Why the March for Science happened
    Photo by Audrey Valbuena / North by Northwestern

    When I heard about the March for Science Chicago on Saturday (which took place concurrently with 600 other cities around the world), I didn’t know how to feel. Automatically, I assumed it would be something good – because it’s science and what isn’t good about that – but the more I thought about it, the worse it seemed. Here are three problems I was fearing: 

    Problem 1: Marching for science means there is something that needs to be actively protested against in the science community. It turns fact into contention, and though that’s something Trump has continually done, it seemed strange to acknowledge that his “alternative facts” could even be considered true. It made that idea real, something that made his presidency horribly prevalent.

    Problem 2: We march for things we believe in. We push for the furthering of agendas of interest groups. There was fear that the March for Science would turn science into an interest group – not something that betters the lives of everyone, but something that only a certain subset of people support.

    Problem 3: The composition of this subset; the fear that those marching would be heavily middle class, making science something for only the mildly wealthy and above. Researchers, scientists, middle-class children would attend, but marginalized groups would be drowned out.

    And then the Chicago March for Science happened. It was none of these things.

    Instead of the high-energy, anger-ridden atmosphere of the Women’s March on Chicago (rightly so, don’t get me wrong), the March for Science was somehow… happy. And calm.

    The whole event was completely organized. Leave it to the scientists. People wearing yellow vests with “March for Science” stickers corralled everyone within the expanse of Michigan Avenue above Grant Park. They led cheers about science and climate change and how woke Chicago is, but not once did I hear the word “hate.” Yes, Trump was on signs and evidently the purpose for protest, but more than a hateful anger, I found an atmosphere of genuine love for science.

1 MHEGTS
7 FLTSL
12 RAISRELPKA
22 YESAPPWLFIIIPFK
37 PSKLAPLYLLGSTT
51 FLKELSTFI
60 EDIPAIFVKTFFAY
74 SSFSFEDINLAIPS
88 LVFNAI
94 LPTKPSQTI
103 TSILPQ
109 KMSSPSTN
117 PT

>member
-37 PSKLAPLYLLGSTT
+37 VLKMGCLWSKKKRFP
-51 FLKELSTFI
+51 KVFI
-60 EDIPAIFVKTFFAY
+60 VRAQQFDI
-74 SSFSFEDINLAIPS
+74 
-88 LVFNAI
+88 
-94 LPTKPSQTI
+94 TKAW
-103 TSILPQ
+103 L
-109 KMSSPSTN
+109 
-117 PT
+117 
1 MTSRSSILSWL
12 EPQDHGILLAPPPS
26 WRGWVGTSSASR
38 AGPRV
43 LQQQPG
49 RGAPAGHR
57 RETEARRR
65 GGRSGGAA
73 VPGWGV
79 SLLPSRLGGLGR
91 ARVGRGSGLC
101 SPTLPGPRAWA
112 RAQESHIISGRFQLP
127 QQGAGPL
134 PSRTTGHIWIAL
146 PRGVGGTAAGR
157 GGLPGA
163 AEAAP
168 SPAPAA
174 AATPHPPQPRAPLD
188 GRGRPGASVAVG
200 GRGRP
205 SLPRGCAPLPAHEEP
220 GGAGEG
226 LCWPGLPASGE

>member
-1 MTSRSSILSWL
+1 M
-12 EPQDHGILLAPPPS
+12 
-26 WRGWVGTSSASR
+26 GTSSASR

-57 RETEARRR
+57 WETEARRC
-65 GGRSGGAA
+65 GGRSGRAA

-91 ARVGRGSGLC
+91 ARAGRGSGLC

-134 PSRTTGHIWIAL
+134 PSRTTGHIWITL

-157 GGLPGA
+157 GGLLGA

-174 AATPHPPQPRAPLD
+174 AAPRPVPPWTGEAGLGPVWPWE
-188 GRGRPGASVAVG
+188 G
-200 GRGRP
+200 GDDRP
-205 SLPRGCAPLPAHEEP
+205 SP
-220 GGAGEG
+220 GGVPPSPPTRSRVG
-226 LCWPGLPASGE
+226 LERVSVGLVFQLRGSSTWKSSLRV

On the signs were comments like “I’m with her,” pointing at a picture of the Earth, “I’m significantly pissed off (p > .11),” and, “Science made ME possible,” with pictures of a newborn baby whose birth would not have been possible without scientific research. 

    Retired researchers, students, professors, kids, couples and dogs in bee costumes were present to protest the cuts from the science agenda. It suddenly made sense to me that the march was necessary, not because science was becoming an interest group, but because it is just genuinely an interest that a lot of people love – and that alone made me feel much more comfortable with the idea of marching for something that should inherently be believed. Rather than a protest, the march was a rally, a space to share truth and good feelings.

    In the end, I see why the march happened – and why it was needed. It gave people a place to feel comfortable, to feel that a core part of their beliefs about the world and life was not being attacked, but instead appreciated. Though scientists may not be under the same sort of attack as immigrants or women or anyone else Trump has insulted, they still feel a sense of fear. With funding cuts, reduction of climate change protections and a wealth of other dangers to research we have yet to face, a shared space of affirmation was all people needed to feel reassured.

    In summary, the March for Science was actually a really positive and empowering experience that quelled all my fears about what it might be. It pointed fingers at the hilarity of “alternative facts” and expressed dissatisfaction with the untrue claims of Trump, but in a way that left the crowd positive and more informed rather than angry and upset. Leave it to scientists to turn a ton of craziness into a positive display of logic and camaraderie.


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